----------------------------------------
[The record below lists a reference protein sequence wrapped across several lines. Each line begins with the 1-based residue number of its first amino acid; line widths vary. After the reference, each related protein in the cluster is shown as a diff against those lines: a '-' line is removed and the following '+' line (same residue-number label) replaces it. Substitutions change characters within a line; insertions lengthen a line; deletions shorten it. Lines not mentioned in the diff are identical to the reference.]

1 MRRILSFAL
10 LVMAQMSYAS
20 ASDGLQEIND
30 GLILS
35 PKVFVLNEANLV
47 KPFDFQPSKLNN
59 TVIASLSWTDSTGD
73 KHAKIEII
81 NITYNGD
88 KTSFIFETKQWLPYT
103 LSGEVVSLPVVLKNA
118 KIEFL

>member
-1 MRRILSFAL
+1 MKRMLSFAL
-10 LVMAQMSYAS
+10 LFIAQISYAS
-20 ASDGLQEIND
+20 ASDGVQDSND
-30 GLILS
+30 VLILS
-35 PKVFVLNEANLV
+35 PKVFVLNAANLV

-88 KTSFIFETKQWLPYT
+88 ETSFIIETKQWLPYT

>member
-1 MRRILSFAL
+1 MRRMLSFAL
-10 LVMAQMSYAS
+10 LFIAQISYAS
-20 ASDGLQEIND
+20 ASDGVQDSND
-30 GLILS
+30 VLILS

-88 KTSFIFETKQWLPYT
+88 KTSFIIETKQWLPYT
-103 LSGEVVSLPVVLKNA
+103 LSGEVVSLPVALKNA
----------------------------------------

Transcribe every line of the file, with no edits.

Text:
[The record below lists a reference protein sequence wrapped across several lines. Each line begins with the 1-based residue number of its first amino acid; line widths vary. After the reference, each related protein in the cluster is shown as a diff against those lines: a '-' line is removed and the following '+' line (same residue-number label) replaces it. Substitutions change characters within a line; insertions lengthen a line; deletions shorten it. Lines not mentioned in the diff are identical to the reference.]

1 MRRILSFAL
10 LVMAQMSYAS
20 ASDGLQEIND
30 GLILS
35 PKVFVLNEANLV
47 KPFDFQPSKLNN
59 TVIASLSWTDSTGD
73 KHAKIEII
81 NITYNGD
88 KTSFIFETKQWLPYT
103 LSGEVVSLPVVLKNA
118 KIEFL

>member
-1 MRRILSFAL
+1 MKRMLSFAL
-10 LVMAQMSYAS
+10 LFIAQISYAS
-20 ASDGLQEIND
+20 ASDGVQDSND
-30 GLILS
+30 VLILS
-35 PKVFVLNEANLV
+35 PKVFVLNAANLV

-88 KTSFIFETKQWLPYT
+88 ETSFIIETKQWLPYT

>member
-1 MRRILSFAL
+1 MRRMLSFAL
-10 LVMAQMSYAS
+10 LFIAQISYAS
-20 ASDGLQEIND
+20 ASDGVQDSND
-30 GLILS
+30 VLILS

-88 KTSFIFETKQWLPYT
+88 KTSFIIETKQWLPYT
-103 LSGEVVSLPVVLKNA
+103 LSGEVVSLPVALKNA